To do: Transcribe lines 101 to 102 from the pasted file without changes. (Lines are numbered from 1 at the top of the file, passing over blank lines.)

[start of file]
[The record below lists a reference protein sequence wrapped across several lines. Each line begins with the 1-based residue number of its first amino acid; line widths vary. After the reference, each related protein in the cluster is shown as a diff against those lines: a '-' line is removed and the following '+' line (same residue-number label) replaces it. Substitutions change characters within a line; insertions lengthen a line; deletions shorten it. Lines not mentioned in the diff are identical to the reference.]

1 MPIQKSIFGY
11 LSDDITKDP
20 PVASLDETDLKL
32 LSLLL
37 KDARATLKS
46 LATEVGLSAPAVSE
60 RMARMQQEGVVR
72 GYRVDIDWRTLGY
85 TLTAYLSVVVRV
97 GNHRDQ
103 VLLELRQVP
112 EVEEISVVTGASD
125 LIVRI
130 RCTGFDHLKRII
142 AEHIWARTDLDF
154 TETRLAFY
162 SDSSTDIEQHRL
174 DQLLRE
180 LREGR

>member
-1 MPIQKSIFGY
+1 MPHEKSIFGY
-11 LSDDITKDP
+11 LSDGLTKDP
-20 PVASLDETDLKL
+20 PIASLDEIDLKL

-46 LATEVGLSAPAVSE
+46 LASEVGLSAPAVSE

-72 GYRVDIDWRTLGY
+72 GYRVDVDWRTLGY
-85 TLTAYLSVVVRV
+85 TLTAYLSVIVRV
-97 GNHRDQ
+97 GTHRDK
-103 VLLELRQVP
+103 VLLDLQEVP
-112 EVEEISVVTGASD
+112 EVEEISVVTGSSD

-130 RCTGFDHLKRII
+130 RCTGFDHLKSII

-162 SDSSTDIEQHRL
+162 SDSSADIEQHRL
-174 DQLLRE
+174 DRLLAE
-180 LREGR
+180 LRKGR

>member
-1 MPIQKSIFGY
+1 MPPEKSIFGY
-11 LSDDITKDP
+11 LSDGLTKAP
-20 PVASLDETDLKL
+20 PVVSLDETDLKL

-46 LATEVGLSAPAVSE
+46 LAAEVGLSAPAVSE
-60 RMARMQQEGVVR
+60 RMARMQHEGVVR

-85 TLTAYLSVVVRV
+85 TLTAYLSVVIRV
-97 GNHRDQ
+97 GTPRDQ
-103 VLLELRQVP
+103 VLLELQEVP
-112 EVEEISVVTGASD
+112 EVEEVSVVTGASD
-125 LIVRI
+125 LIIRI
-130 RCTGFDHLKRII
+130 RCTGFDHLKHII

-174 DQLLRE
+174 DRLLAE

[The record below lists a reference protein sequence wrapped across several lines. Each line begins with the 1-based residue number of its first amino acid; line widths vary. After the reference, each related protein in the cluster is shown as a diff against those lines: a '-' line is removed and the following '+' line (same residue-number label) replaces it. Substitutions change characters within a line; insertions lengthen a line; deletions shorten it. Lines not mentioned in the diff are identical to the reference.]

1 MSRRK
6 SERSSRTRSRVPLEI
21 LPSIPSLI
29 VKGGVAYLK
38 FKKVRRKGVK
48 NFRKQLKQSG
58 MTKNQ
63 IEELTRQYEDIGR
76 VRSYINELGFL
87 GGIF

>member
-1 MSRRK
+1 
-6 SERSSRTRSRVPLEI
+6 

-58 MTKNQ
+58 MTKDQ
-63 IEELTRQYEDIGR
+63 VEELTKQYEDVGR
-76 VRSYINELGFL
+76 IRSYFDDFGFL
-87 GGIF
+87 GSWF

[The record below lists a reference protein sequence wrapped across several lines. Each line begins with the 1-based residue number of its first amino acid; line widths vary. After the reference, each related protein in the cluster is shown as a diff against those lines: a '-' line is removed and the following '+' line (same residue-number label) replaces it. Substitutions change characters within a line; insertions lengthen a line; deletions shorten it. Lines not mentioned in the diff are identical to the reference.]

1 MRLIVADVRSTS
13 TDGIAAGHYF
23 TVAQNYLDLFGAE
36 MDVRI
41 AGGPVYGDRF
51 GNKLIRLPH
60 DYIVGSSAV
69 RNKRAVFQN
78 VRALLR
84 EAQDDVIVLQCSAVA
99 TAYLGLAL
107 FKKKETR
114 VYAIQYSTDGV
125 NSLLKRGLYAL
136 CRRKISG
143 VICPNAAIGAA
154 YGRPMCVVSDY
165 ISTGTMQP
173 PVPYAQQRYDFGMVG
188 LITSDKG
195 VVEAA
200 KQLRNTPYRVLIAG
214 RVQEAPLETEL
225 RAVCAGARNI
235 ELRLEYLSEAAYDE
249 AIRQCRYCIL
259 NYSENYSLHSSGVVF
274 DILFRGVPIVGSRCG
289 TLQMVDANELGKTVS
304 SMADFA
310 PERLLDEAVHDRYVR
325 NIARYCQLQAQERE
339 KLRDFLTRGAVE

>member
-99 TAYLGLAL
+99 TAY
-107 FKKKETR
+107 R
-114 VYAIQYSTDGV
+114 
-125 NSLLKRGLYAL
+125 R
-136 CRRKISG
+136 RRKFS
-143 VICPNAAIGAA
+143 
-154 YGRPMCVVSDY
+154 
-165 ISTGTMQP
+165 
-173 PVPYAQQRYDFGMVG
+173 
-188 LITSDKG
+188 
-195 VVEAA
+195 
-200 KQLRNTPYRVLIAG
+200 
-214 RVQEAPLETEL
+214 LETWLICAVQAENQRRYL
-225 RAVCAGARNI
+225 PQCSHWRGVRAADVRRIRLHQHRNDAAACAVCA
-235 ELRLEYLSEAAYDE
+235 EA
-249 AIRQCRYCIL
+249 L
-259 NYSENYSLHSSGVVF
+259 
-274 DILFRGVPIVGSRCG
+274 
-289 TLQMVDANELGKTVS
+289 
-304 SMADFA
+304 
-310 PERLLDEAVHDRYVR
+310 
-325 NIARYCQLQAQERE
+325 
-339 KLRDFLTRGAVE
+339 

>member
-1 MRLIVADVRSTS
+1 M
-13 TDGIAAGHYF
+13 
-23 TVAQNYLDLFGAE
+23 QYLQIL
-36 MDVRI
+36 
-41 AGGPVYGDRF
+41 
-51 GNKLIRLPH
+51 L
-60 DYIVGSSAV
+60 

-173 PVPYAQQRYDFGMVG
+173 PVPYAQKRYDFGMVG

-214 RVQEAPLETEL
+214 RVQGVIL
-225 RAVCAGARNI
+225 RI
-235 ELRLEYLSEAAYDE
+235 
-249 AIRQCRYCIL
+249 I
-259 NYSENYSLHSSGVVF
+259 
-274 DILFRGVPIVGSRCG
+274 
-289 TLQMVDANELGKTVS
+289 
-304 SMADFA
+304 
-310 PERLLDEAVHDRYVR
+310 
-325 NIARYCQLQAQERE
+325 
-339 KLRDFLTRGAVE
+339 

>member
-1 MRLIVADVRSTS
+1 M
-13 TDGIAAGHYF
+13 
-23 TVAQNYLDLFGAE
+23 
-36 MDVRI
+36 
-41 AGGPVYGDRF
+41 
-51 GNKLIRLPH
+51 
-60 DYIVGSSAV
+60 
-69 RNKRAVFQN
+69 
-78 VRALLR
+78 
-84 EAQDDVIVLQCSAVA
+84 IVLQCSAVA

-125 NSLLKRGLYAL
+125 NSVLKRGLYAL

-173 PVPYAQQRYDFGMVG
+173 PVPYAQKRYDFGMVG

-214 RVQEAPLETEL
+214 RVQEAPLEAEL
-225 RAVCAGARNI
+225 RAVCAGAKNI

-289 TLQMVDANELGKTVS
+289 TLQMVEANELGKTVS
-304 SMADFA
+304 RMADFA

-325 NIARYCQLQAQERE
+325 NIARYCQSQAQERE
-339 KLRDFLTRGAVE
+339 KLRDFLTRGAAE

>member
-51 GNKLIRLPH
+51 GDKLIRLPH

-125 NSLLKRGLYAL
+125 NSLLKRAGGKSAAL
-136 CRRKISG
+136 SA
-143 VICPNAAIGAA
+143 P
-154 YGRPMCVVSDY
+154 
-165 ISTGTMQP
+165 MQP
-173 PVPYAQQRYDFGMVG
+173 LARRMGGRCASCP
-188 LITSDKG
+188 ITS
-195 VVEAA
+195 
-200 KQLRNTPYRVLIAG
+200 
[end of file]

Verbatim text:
36 MDVRI
41 AGGPVYGDRF